Daesh [ISIS] is our [Sunni] response to your support for the Da’wa,
The Da’wa refers to the dominant Shia political faction in Iraq, which is friendly with Iran. Essentially, the Saudis were angry that Iraq War 2 had the effect of putting Shia and Iranian-friendly factions in power in Baghdad. In context, they were also upset by the Iran Nuclear Deal because the sanctions relief promised in that deal would allow the Iranian economy to expand rapidly and give Iran more prominence and influence in the region. The Saudis see Iran as a major regional rival, and they view any increase in Iran’s power as reducing their own.
Anyways, in response to these negative trendlines, the foreign minister said the Saudis helped back ISIS as a strategic response.
The other strong evidence comes from the US Defense Intelligence Agency (DIA). In response to a Freedom of Information Act request, the government released a DIA memo from the fall of 2012 that provided an analysis of the situation in Syria and Iraq. Note that this was before the formal rise of ISIS. This was the relevant quote:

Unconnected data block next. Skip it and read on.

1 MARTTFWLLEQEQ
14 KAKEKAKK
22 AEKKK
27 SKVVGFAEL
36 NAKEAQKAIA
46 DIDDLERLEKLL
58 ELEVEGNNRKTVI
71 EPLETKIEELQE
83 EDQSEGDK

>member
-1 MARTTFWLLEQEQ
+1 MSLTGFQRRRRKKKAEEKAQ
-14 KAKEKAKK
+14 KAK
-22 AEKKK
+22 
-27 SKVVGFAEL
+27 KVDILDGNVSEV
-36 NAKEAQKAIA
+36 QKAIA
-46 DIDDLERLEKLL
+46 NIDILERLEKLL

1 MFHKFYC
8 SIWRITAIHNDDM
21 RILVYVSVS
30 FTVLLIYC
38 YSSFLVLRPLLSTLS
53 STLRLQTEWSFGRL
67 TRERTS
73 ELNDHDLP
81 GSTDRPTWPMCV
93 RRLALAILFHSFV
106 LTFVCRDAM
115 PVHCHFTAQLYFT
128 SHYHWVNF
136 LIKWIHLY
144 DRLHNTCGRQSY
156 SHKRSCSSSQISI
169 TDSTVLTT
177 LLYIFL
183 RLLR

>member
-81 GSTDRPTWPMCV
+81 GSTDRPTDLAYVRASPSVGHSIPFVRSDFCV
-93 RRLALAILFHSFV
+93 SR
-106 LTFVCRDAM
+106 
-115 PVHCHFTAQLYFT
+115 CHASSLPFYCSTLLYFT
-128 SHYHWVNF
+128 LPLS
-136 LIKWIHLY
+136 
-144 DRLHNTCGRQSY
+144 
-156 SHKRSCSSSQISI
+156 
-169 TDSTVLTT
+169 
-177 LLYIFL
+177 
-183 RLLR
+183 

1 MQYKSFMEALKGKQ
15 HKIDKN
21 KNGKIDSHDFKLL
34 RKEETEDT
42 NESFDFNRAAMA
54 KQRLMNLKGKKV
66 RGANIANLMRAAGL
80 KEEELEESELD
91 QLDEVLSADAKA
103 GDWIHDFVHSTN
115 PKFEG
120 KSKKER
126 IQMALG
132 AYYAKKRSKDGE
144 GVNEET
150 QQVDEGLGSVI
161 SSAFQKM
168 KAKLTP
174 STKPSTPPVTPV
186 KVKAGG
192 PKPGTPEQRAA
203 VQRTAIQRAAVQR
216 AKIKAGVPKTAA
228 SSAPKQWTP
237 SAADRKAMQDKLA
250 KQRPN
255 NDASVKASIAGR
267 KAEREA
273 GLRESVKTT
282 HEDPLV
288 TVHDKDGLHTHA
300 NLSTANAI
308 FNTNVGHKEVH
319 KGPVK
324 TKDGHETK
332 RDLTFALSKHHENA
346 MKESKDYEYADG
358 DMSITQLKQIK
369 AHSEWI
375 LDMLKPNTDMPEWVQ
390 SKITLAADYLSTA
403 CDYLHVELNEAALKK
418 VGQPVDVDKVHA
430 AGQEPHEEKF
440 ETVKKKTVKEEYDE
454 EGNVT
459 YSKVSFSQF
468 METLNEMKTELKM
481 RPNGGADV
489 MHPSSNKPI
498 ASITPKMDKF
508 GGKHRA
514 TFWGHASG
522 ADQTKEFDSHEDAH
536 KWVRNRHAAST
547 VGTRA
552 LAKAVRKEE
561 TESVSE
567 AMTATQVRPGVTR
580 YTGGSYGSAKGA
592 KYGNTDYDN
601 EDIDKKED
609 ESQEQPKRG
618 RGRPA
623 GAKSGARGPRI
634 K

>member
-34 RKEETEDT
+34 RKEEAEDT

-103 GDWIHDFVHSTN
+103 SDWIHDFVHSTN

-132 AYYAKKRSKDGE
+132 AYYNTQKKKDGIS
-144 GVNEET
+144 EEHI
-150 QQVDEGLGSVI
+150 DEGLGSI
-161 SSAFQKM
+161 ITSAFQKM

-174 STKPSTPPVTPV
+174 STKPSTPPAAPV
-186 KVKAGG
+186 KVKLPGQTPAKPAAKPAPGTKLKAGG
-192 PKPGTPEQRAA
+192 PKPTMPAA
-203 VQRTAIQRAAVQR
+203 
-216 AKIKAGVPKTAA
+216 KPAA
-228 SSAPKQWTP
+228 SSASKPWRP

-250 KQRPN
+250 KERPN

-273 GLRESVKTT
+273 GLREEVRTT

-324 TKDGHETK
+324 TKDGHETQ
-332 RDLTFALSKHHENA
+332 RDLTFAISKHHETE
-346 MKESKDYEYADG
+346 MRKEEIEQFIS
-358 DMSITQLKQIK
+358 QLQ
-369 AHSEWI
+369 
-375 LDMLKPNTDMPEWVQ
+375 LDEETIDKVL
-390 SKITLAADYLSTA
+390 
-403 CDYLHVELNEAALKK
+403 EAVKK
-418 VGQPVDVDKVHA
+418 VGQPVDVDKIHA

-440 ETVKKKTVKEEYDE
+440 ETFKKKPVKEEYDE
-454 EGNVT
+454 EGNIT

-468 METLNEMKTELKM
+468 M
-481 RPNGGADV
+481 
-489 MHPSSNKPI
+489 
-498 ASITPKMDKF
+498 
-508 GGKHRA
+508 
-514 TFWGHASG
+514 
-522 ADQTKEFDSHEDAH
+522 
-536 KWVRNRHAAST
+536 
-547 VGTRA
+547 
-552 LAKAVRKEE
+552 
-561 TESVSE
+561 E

THE WEST, GULF COUNTRIES, AND TURKEY [WHO] SUPPORT THE [SYRIAN] OPPOSITION… THERE IS THE POSSIBILITY OF ESTABLISHING A DECLARED OR UNDECLARED SALAFIST PRINCIPALITY IN EASTERN SYRIA (HASAKA AND DER ZOR), AND THIS IS EXACTLY WHAT THE SUPPORTING POWERS TO THE OPPOSITION WANT, IN ORDER TO ISOLATE THE SYRIAN REGIME…
This extraordinary quote notes that the West and the Gulf States–the countries Trump is addressing in the speech–armed the opposition, knowing that it risked creating a “salafist principality”, that is, an Islamic state. And instead of being a serious calamity, this was actually an interim goal, because it would weaken Assad.